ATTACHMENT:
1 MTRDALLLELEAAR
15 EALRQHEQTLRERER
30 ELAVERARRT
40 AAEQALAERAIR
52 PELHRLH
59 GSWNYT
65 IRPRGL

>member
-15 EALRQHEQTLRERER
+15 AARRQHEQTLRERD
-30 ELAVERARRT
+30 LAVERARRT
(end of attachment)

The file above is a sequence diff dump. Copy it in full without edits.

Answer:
1 MTRDALLLELEAAR
15 EALRQHEQTLRERER
30 ELAVERARRT
40 AAEQALAERAIR
52 PELHRLH
59 GSWNYT
65 IRPRGL

>member
-15 EALRQHEQTLRERER
+15 AARRQHEQTLRERD
-30 ELAVERARRT
+30 LAVERARRT